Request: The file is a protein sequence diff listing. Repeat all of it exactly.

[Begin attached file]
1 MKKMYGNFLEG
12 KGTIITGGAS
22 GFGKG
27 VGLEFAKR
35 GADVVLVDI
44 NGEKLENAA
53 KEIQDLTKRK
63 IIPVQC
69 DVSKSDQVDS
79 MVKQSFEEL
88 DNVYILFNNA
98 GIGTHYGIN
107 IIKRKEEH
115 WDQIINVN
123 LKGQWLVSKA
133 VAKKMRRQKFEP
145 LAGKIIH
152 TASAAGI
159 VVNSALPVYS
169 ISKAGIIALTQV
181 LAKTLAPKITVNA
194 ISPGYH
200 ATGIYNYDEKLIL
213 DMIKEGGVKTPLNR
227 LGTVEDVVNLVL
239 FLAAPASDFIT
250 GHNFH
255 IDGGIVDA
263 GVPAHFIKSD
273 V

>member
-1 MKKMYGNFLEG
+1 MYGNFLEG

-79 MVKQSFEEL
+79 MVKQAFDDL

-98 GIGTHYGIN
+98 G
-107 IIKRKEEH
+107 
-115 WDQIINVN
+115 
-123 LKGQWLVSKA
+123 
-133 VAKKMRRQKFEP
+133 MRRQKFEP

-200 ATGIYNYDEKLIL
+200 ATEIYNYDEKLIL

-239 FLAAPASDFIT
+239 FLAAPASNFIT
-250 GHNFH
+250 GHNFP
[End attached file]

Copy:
1 MKKMYGNFLEG
12 KGTIITGGAS
22 GFGKG
27 VGLEFAKR
35 GADVVLVDI
44 NGEKLENAA
53 KEIQDLTKRK
63 IIPVQC
69 DVSKSDQVDS
79 MVKQSFEEL
88 DNVYILFNNA
98 GIGTHYGIN
107 IIKRKEEH
115 WDQIINVN
123 LKGQWLVSKA
133 VAKKMRRQKFEP
145 LAGKIIH
152 TASAAGI
159 VVNSALPVYS
169 ISKAGIIALTQV
181 LAKTLAPKITVNA
194 ISPGYH
200 ATGIYNYDEKLIL
213 DMIKEGGVKTPLNR
227 LGTVEDVVNLVL
239 FLAAPASDFIT
250 GHNFH
255 IDGGIVDA
263 GVPAHFIKSD
273 V

>member
-1 MKKMYGNFLEG
+1 MYGNFLEG

-79 MVKQSFEEL
+79 MVKQAFDDL

-98 GIGTHYGIN
+98 G
-107 IIKRKEEH
+107 
-115 WDQIINVN
+115 
-123 LKGQWLVSKA
+123 
-133 VAKKMRRQKFEP
+133 MRRQKFEP

-200 ATGIYNYDEKLIL
+200 ATEIYNYDEKLIL

-239 FLAAPASDFIT
+239 FLAAPASNFIT
-250 GHNFH
+250 GHNFP